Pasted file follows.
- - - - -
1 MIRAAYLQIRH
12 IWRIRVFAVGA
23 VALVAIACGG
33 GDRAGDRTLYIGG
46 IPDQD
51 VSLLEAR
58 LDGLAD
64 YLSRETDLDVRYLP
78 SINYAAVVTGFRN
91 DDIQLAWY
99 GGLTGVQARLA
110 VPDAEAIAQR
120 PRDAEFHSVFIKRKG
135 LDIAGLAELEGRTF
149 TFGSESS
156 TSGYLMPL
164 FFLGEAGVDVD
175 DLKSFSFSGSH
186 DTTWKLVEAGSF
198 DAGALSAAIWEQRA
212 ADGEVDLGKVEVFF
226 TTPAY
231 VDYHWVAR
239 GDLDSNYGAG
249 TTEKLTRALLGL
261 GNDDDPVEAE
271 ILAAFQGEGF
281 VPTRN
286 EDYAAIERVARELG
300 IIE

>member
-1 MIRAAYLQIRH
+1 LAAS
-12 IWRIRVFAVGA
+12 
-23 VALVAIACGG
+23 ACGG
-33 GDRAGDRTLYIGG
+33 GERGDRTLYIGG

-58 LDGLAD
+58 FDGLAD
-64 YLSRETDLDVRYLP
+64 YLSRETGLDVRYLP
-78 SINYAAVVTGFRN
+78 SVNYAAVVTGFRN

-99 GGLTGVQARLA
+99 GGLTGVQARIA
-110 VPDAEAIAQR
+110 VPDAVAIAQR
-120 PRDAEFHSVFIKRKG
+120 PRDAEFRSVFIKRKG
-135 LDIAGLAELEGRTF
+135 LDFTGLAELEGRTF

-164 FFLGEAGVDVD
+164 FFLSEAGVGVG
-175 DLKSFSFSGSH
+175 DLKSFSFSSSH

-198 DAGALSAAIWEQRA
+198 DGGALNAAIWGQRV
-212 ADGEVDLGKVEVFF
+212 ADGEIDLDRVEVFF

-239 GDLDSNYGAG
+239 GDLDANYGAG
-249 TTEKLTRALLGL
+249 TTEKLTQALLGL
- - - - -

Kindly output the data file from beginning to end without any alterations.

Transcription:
1 MIRAAYLQIRH
12 IWRIRVFAVGA
23 VALVAIACGG
33 GDRAGDRTLYIGG
46 IPDQD
51 VSLLEAR
58 LDGLAD
64 YLSRETDLDVRYLP
78 SINYAAVVTGFRN
91 DDIQLAWY
99 GGLTGVQARLA
110 VPDAEAIAQR
120 PRDAEFHSVFIKRKG
135 LDIAGLAELEGRTF
149 TFGSESS
156 TSGYLMPL
164 FFLGEAGVDVD
175 DLKSFSFSGSH
186 DTTWKLVEAGSF
198 DAGALSAAIWEQRA
212 ADGEVDLGKVEVFF
226 TTPAY
231 VDYHWVAR
239 GDLDSNYGAG
249 TTEKLTRALLGL
261 GNDDDPVEAE
271 ILAAFQGEGF
281 VPTRN
286 EDYAAIERVARELG
300 IIE

>member
-1 MIRAAYLQIRH
+1 LAAS
-12 IWRIRVFAVGA
+12 
-23 VALVAIACGG
+23 ACGG
-33 GDRAGDRTLYIGG
+33 GERGDRTLYIGG

-58 LDGLAD
+58 FDGLAD
-64 YLSRETDLDVRYLP
+64 YLSRETGLDVRYLP
-78 SINYAAVVTGFRN
+78 SVNYAAVVTGFRN

-99 GGLTGVQARLA
+99 GGLTGVQARIA
-110 VPDAEAIAQR
+110 VPDAVAIAQR
-120 PRDAEFHSVFIKRKG
+120 PRDAEFRSVFIKRKG
-135 LDIAGLAELEGRTF
+135 LDFTGLAELEGRTF

-164 FFLGEAGVDVD
+164 FFLSEAGVGVG
-175 DLKSFSFSGSH
+175 DLKSFSFSSSH

-198 DAGALSAAIWEQRA
+198 DGGALNAAIWGQRV
-212 ADGEVDLGKVEVFF
+212 ADGEIDLDRVEVFF

-239 GDLDSNYGAG
+239 GDLDANYGAG
-249 TTEKLTRALLGL
+249 TTEKLTQALLGL